INTERVIEW - Complex permitting, local hesitance are floating wind's main enemies in Italy
Ksenia Balanda, Head of Offshore Italy for Renantis/BlueFloat Energy partnership, speaks at the World Hydrogen & Renewables Italy conference. Image credits: World Hydrogen Leaders.
Offshore wind development in Italy is hindered by a very slow and less-established permitting process compared to other European countries and by hesitance among both politicians and communities, says an industry specialist, who, however, is hopeful that positive changes are incoming.
Ksenia Balanda is in charge of project development in the Mediterranean for a joint venture between renewables developer Renantis and offshore wind developer BlueFloat Energy, as Head of Offshore Italy. She is familiar with the difficulties one faces while working on the authorisation of projects as her role involves engaging with decision-making bodies, as well as regional and local communities.
Last month, Balanda attended the World Hydrogen & Renewables Italy conference in Milan, where she joined other speakers discussing the subject of offshore wind development. She made further comments for Renewables Now on the topic of project development obstacles.
“I would start by pointing out that floating offshore wind farms are crucial for reaching Italy’s renewable energy objectives. Obstacles, for us, are elements that slow down a project’s development and this is where we place our focus,” Balanda stated.
“Firstly, Italy has a limited track record in consenting offshore wind projects, so the permitting process is less established and defined than in other European countries, so obtaining approvals takes time. Many of the institutions involved are dealing with offshore-related aspects for the first time and this, naturally, takes time. The Government is aware of the situation and has declared its ambition to speed up the relevant processes, already making adjustments like increasing the number of staff working in the respective EIA Ministerial Commission to move things along quicker.
“We also recognise that there is still a long way to go to develop trusting relationships with local politicians and communities. Local reluctance, known informally as NIMBY-ism (“not in my backyard”) and NIMTO-ism (“not in my term of office”), can be caused by a lack of information and experience in addressing these developments. Our approach from the beginning has been to engage stakeholders at the earliest possible point in our projects. This means meeting local stakeholders, sharing facts on the projects, explaining the technology, its benefits, how we plan to develop, listening and taking on board their concerns. For us, it is crucial to establish a transparent dialogue with all stakeholders upfront and this gives us the opportunity to clearly explain opportunities that our projects can bring. For our existing projects, we began engaging with local communities before we even commenced the authorisation process, and we will continue these relationships through the development process and throughout the project’s whole lifecycle.”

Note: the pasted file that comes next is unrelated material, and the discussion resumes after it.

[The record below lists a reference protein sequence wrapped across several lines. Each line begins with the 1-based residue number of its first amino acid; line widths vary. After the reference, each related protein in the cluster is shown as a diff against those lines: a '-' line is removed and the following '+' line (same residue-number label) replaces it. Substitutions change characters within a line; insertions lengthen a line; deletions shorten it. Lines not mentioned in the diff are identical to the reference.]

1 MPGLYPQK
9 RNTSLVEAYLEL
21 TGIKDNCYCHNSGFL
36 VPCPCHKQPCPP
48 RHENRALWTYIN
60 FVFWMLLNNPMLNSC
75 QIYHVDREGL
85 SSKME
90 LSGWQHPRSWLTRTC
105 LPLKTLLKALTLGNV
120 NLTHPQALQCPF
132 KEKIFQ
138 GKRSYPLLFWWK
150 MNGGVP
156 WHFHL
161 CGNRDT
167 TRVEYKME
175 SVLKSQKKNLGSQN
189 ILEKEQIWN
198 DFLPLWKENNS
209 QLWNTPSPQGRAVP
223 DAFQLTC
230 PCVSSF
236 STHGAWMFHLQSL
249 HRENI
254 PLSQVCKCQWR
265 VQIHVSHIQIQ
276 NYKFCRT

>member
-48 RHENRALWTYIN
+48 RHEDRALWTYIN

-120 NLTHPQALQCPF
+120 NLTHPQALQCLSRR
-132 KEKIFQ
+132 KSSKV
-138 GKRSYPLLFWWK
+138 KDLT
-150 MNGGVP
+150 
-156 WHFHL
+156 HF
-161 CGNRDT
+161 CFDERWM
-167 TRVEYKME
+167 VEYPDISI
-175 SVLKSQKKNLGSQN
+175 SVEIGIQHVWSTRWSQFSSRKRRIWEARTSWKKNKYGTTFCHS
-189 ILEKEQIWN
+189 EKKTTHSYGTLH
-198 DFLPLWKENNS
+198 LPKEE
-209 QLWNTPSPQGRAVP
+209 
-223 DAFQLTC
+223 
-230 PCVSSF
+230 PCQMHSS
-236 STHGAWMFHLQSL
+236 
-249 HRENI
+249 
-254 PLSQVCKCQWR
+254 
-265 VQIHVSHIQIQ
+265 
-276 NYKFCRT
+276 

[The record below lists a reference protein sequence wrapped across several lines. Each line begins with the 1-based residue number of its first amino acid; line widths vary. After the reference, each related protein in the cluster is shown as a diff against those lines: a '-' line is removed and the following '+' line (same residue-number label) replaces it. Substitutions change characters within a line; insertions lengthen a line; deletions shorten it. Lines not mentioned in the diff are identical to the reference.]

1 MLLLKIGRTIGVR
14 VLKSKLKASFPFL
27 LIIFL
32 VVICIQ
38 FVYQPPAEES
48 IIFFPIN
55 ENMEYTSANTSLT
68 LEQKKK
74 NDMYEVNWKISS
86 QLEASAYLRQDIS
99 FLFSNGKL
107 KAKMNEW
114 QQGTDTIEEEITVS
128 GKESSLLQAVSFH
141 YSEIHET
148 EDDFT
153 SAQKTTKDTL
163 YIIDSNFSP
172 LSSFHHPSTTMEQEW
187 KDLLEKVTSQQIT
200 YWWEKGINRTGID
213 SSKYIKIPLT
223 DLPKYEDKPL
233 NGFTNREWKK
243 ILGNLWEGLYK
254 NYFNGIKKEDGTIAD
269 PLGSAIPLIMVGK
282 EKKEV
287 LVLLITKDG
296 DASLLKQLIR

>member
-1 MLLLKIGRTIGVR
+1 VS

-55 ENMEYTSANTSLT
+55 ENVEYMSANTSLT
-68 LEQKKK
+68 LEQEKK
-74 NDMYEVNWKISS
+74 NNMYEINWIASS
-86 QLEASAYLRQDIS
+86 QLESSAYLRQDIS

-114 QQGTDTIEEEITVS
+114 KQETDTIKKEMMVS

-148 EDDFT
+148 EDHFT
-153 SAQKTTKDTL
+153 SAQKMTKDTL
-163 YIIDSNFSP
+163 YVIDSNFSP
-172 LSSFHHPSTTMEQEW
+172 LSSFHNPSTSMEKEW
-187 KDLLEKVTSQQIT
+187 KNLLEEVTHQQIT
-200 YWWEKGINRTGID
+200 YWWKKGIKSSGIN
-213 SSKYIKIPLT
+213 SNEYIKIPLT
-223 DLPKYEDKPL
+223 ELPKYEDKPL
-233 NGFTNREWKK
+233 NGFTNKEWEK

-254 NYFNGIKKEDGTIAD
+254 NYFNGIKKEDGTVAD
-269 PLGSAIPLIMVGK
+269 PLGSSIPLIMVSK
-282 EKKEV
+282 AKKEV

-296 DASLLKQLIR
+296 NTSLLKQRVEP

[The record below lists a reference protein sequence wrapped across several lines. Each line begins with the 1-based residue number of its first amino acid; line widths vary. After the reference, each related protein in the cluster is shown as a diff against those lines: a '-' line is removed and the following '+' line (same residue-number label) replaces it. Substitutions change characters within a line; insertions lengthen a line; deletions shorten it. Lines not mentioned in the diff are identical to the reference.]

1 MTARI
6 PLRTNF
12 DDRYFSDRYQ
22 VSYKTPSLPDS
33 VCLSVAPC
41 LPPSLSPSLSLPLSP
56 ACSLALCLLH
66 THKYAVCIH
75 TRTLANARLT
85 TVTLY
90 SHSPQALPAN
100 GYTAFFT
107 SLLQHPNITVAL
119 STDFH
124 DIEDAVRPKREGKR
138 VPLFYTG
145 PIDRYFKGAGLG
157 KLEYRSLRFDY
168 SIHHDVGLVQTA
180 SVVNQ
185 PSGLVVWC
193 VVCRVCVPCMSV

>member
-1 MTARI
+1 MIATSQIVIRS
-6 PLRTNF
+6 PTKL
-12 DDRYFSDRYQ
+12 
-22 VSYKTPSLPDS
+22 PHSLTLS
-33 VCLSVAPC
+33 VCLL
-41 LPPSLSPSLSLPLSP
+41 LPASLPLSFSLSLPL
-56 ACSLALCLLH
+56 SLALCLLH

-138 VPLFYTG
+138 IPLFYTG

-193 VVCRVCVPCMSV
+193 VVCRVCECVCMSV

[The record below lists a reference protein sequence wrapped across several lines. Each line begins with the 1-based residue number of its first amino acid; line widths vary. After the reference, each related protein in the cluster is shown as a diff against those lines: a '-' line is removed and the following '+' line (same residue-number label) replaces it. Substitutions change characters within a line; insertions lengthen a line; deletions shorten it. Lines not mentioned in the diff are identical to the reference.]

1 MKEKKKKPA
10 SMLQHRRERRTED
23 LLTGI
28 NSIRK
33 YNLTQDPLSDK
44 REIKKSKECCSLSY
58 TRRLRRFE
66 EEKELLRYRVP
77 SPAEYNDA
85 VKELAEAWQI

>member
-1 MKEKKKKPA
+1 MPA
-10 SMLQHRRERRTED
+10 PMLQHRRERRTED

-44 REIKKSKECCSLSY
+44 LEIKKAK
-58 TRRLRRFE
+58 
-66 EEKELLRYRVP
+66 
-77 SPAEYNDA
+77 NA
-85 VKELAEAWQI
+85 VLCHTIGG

As a continuation of the topic of local legislation, Balanda expressed optimism that a long-awaited decree bringing support for renewables will be adopted in 2023.
“What we have seen in the FER 2 draft gives us hope that the government believes in floating offshore technology, and acknowledges the need for longer-term, ambitious offshore wind targets to justify investments in a new industry. We are eagerly awaiting its final sign-off and are hopeful that it’ll come before the end of the year.”
As discussed by other panelists at the conference in Milan, it is rather difficult to book engineering, procurement and construction (EPC) contractors for onshore renewables in Italy because “the best ones” are already engaged. Balanda says that the situation with the floating offshore technology is fairly different because it is still in its infancy and the supply chain in Europe is yet to be developed in full.
“To invest in production facilities, suppliers need clear investment signals by governments. These indications include clear objectives in terms of installed capacities by 2030-2035, a willingness to support new technology with dedicated incentive mechanisms, lean permitting processes, investments in infrastructure such as ports, and secured grid connections,” she said.
Renantis, formerly Falck Renewables, is currently developing six floating wind projects off Italy with a combined capacity of 5.5 GW in partnership with BlueFloat Energy. Two are located in Puglia, namely Odra Energia (1.3 GW) and Kailia Energia (1.2 GW); one is in Calabria, called Minervia Energia (675 MW); and three are planned for Sardinia – Nora Energia 1 and Nora Energia 2 (1.4 GW), as well as Tibula Energia (975 MW).
“For each of the projects, we invested in a strong scoping phase to provide a solid foundation for success. Although optional, this preliminary consultation phase has given us better visibility at an early stage so that we can address the contents of the Environmental Impact Study (EIS), necessary for the subsequent Environmental Impact Assessment (EIA) procedure,” Balanda pointed out.
At present, the partnership is finalising the technical, scientific, and environmental studies for the EIA in relation to the two projects in Puglia. These are expected to be submitted by the end of 2023, while progress on the rest of the portfolio is to follow next year, she concluded.